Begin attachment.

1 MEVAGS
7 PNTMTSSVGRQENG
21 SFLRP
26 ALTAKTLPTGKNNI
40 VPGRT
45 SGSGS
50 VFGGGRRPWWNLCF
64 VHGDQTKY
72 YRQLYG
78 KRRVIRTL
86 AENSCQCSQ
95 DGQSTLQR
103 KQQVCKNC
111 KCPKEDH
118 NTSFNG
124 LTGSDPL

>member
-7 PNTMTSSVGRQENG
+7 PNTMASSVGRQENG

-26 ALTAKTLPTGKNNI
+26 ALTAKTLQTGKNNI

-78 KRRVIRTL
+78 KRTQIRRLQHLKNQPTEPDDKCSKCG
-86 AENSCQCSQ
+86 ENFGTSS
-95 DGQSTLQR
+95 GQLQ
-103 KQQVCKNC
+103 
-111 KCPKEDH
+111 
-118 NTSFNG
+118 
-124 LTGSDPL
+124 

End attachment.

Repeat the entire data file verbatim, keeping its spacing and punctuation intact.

1 MEVAGS
7 PNTMTSSVGRQENG
21 SFLRP
26 ALTAKTLPTGKNNI
40 VPGRT
45 SGSGS
50 VFGGGRRPWWNLCF
64 VHGDQTKY
72 YRQLYG
78 KRRVIRTL
86 AENSCQCSQ
95 DGQSTLQR
103 KQQVCKNC
111 KCPKEDH
118 NTSFNG
124 LTGSDPL

>member
-7 PNTMTSSVGRQENG
+7 PNTMASSVGRQENG

-26 ALTAKTLPTGKNNI
+26 ALTAKTLQTGKNNI

-78 KRRVIRTL
+78 KRTQIRRLQHLKNQPTEPDDKCSKCG
-86 AENSCQCSQ
+86 ENFGTSS
-95 DGQSTLQR
+95 GQLQ
-103 KQQVCKNC
+103 
-111 KCPKEDH
+111 
-118 NTSFNG
+118 
-124 LTGSDPL
+124 